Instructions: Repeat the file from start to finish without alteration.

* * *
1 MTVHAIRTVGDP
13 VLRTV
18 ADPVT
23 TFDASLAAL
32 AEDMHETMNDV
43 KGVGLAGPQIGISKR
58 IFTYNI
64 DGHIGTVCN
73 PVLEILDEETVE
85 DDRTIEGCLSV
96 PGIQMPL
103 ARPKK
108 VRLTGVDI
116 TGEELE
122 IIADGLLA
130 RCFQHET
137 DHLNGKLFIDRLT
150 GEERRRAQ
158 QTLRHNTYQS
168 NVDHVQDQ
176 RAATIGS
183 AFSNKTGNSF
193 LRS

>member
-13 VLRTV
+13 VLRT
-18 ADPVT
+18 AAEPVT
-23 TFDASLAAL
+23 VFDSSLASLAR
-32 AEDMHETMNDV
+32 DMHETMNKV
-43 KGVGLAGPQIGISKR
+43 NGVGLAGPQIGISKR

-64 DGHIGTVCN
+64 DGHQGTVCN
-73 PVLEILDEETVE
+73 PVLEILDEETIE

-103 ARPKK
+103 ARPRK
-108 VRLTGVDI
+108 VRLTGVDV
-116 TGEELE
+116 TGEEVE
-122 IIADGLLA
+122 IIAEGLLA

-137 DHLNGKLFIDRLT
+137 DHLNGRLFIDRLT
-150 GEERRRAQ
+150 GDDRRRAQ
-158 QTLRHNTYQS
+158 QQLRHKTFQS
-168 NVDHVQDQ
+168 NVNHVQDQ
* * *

1 MTVHAIRTVGDP
13 VLRTV
18 ADPVT
23 TFDASLAAL
32 AEDMHETMNDV
43 KGVGLAGPQIGISKR
58 IFTYNI
64 DGHIGTVCN
73 PVLEILDEETVE
85 DDRTIEGCLSV
96 PGIQMPL
103 ARPKK
108 VRLTGVDI
116 TGEELE
122 IIADGLLA
130 RCFQHET
137 DHLNGKLFIDRLT
150 GEERRRAQ
158 QTLRHNTYQS
168 NVDHVQDQ
176 RAATIGS
183 AFSNKTGNSF
193 LRS

>member
-13 VLRTV
+13 VLRT
-18 ADPVT
+18 AAEPVT
-23 TFDASLAAL
+23 VFDSSLASLAR
-32 AEDMHETMNDV
+32 DMHETMNKV
-43 KGVGLAGPQIGISKR
+43 NGVGLAGPQIGISKR

-64 DGHIGTVCN
+64 DGHQGTVCN
-73 PVLEILDEETVE
+73 PVLEILDEETIE

-103 ARPKK
+103 ARPRK
-108 VRLTGVDI
+108 VRLTGVDV
-116 TGEELE
+116 TGEEVE
-122 IIADGLLA
+122 IIAEGLLA

-137 DHLNGKLFIDRLT
+137 DHLNGRLFIDRLT
-150 GEERRRAQ
+150 GDDRRRAQ
-158 QTLRHNTYQS
+158 QQLRHKTFQS
-168 NVDHVQDQ
+168 NVNHVQDQ